The most likely birthday in the US


Do you know someone who has a birthday in mid-September? Odds are that you do: the middle of September is when most US babies are born, according to data obtained from the National Center for Health Statistics (NCHS) Web site (see Table 1-16).

There's an easy way to remember this fact:
Q: When are most babies born?
A: After Labor day!

The following graph shows the number of weekly births in 2002, normalized so that the mean number of births is represented by 100. This is called the "index of occurrence" by researchers in the Office of Vital Statistics (Martin, et al., 2006). Notice that the peak number of births occurs in weeks 37, 38, and 39, which corresponds to September 9–29, 2002.

Other years show similar behavior, as noted in Martin, et al., 2006:

Historically, the number of births peaks during the summer, and is at its lowest during the winter.... Observed birth rates... were at their highest in September and lowest in December.

Perhaps an even more interesting phenomenon is that there is a "man-made" day-of-the-week effect, due to the large number of US deliveries that are induced or delivered by a scheduled cesarean delivery. The following graph, which is taken from the book Statistical Programming with SAS/IML Software, shows the distribution of the 4,021,726 live births in the US for the year 2002. (Click to enlarge.) You can also download the data from the book's Web site.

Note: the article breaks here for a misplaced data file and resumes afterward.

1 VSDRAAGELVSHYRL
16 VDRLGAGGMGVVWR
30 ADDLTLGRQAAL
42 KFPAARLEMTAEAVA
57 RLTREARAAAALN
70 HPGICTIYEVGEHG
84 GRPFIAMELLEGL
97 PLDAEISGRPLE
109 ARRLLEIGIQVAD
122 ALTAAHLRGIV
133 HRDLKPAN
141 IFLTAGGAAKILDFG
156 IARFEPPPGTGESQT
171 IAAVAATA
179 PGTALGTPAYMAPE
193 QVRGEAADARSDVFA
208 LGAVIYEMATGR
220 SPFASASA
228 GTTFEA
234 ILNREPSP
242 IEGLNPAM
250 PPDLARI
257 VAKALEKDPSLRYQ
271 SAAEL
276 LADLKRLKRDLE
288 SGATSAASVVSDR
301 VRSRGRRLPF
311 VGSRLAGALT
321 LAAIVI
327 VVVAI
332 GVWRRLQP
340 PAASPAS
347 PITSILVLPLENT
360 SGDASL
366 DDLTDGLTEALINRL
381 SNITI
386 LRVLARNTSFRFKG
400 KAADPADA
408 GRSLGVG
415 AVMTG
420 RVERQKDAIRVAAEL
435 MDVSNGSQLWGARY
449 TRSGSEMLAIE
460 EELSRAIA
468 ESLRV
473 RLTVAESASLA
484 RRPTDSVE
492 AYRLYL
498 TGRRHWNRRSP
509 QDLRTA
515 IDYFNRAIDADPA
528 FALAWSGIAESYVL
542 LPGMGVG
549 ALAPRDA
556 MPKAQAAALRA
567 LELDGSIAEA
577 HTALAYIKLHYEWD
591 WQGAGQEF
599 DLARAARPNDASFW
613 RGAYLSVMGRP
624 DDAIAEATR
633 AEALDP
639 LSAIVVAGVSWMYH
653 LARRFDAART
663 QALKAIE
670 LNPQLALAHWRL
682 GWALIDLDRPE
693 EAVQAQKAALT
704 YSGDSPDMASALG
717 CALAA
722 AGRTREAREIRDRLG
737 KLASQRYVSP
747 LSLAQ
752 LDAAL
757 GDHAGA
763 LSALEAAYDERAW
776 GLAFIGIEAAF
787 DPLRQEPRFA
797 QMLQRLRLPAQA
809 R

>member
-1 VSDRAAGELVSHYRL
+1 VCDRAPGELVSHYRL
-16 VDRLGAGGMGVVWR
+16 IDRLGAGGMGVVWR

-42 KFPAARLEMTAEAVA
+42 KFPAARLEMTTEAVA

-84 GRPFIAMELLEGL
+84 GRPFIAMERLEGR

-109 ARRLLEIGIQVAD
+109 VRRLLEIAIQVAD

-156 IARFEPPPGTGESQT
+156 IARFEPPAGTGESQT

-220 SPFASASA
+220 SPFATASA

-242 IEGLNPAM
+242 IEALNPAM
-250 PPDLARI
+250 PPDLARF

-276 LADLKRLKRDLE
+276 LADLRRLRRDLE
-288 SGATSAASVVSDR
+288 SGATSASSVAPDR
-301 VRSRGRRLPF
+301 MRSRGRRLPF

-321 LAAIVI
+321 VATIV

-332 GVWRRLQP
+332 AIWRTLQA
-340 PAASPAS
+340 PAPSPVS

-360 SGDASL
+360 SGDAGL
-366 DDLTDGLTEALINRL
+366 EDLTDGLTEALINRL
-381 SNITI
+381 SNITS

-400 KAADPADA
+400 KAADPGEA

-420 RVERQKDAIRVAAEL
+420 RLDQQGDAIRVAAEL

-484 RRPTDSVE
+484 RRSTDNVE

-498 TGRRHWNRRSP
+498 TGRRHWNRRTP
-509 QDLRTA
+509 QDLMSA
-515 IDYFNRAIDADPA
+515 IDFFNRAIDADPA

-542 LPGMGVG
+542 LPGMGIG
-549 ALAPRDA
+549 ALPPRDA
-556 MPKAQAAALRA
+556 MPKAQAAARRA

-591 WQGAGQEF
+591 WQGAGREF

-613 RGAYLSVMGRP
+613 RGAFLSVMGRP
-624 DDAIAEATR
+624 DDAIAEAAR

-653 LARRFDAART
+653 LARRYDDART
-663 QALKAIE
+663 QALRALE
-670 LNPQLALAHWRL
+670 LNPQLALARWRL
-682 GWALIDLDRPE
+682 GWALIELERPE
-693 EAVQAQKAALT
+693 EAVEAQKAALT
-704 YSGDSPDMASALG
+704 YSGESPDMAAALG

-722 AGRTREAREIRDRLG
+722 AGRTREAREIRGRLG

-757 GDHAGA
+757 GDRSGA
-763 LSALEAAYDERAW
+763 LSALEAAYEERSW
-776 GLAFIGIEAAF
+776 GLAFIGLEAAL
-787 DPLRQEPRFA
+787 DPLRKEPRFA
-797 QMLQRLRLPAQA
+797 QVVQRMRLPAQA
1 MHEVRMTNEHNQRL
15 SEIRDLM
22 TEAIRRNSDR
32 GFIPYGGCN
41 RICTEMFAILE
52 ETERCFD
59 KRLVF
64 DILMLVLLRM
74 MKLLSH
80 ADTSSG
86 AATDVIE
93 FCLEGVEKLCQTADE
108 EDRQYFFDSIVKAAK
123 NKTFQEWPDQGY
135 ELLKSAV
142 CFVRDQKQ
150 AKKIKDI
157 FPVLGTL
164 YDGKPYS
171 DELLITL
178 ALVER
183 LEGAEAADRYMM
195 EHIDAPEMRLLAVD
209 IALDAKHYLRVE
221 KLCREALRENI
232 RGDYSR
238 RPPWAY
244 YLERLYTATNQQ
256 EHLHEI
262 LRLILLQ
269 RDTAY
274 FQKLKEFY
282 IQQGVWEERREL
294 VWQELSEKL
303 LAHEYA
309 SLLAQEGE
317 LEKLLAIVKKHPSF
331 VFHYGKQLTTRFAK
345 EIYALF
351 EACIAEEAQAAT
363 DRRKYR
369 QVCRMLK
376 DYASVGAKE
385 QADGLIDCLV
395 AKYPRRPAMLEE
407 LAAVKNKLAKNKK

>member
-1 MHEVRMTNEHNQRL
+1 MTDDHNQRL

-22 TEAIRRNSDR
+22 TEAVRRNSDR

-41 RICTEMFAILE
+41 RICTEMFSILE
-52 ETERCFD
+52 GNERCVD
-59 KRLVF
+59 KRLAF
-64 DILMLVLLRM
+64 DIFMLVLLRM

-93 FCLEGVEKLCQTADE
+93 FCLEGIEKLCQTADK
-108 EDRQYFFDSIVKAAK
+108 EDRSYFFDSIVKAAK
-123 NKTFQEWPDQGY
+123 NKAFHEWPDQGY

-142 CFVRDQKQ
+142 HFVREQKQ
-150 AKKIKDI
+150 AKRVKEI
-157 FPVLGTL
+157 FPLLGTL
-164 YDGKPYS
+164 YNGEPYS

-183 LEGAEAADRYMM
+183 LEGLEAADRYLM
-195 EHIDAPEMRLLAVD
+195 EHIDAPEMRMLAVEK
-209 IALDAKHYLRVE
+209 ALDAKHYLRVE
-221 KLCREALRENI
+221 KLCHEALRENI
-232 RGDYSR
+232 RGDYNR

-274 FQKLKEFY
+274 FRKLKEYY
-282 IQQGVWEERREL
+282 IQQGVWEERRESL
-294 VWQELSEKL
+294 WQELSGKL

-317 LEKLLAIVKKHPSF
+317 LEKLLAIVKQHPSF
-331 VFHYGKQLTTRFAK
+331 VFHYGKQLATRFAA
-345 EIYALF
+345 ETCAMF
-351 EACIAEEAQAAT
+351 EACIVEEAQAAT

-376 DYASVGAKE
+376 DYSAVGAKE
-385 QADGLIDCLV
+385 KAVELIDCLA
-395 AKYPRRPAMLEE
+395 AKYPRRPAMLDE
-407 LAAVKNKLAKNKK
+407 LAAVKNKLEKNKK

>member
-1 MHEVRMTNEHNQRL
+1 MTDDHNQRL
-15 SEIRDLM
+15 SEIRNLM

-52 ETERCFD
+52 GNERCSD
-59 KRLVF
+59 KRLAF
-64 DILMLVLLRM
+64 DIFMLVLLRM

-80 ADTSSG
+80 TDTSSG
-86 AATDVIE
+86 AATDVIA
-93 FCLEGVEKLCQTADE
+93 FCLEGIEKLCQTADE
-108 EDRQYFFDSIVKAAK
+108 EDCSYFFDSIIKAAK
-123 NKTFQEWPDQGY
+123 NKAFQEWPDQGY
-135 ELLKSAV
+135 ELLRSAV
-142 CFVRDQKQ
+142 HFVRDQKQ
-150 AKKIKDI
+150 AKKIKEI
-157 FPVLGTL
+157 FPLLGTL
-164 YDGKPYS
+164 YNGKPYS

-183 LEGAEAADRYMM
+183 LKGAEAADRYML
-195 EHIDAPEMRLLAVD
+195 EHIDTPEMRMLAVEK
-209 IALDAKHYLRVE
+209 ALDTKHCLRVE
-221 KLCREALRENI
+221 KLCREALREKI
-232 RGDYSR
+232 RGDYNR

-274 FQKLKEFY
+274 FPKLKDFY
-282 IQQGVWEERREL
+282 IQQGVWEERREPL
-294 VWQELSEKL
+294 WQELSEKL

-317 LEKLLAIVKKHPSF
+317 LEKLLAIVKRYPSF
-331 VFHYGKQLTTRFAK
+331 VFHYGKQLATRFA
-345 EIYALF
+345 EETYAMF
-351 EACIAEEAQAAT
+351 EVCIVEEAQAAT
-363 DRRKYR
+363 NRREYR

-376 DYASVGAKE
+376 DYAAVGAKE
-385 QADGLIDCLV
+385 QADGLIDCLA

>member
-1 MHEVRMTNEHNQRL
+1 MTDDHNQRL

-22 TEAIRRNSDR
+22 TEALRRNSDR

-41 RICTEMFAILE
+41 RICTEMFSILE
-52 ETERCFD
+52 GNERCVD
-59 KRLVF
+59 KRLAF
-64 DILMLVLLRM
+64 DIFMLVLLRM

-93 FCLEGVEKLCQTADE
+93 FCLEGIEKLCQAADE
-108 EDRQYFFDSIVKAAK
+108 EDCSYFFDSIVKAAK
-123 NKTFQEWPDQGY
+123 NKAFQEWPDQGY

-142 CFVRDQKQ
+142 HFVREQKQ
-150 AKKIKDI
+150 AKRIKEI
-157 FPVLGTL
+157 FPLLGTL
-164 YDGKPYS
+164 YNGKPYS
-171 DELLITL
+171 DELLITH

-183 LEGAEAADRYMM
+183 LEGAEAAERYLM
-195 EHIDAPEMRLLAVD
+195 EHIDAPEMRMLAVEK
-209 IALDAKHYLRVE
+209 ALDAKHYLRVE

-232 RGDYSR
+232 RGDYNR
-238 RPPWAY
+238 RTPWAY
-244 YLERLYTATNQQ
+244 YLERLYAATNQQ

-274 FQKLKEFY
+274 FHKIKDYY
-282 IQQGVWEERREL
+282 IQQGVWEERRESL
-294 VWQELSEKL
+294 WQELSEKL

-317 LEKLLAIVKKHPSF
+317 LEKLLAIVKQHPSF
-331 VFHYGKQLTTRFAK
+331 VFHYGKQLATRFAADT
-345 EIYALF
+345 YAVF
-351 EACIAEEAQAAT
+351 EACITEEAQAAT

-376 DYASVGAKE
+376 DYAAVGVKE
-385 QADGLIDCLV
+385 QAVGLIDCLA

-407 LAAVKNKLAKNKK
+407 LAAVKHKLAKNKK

The shapes and colors of the markers correspond to days of the week. Most US babies are born Tuesday through Friday. Compared with the other weekdays, Mondays have fewer births. The fewest babies are born on weekends and holidays.

Martin, et al., 2006, comment on these patterns and attribute the day-of-week effect to induced labor and cesarean deliveries:

Patterns in the average number of births by day of the week may be influenced by the scheduling of induction of labor and cesarean delivery. . . . The relatively narrow range for spontaneous vaginal births contrasts sharply with that of . . . cesarean deliveries that ranged from [fewest deliveries]on Sunday to [most deliveries]on Tuesday.

The birth data also indicate a "holiday effect" in which there are fewer babies born on US holidays. In particular, in a great instance of statistical irony, there are fewer babies born on Labor Day (Monday, 02SEP2002) than would be expected for a Monday in September. Can you find the blue circle for Labor Day, 2002, near the bottom of the plot? That value is about 65% less than what would be expected for a non-holiday Monday in September.


About Author

Rick Wicklin

Distinguished Researcher in Computational Statistics

Rick Wicklin, PhD, is a distinguished researcher in computational statistics at SAS and is a principal developer of PROC IML and SAS/IML Studio. His areas of expertise include computational statistics, simulation, statistical graphics, and modern methods in statistical data analysis. Rick is author of the books Statistical Programming with SAS/IML Software and Simulating Data with SAS.


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  2. John Balla

    It seems that the most likely birthday roughly corresponds to 39 weeks or so after the holidays. I wonder if that means that egg nog induces pregnancy... (?) Perhaps it does, but only indirectly!

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  6. My wife was due to deliver near the beginning of July. Near end of June, there were some complications. The doctor said "We could wait for this to be a life threatening emergency over a holiday weekend, but let's not". July 3 it was, by planned c-section.

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